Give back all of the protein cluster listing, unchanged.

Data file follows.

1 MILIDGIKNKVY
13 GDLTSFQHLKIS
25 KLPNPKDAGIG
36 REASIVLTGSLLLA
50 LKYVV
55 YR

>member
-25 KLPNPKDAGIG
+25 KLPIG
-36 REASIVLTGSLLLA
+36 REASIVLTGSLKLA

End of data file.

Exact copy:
1 MILIDGIKNKVY
13 GDLTSFQHLKIS
25 KLPNPKDAGIG
36 REASIVLTGSLLLA
50 LKYVV
55 YR

>member
-25 KLPNPKDAGIG
+25 KLPIG
-36 REASIVLTGSLLLA
+36 REASIVLTGSLKLA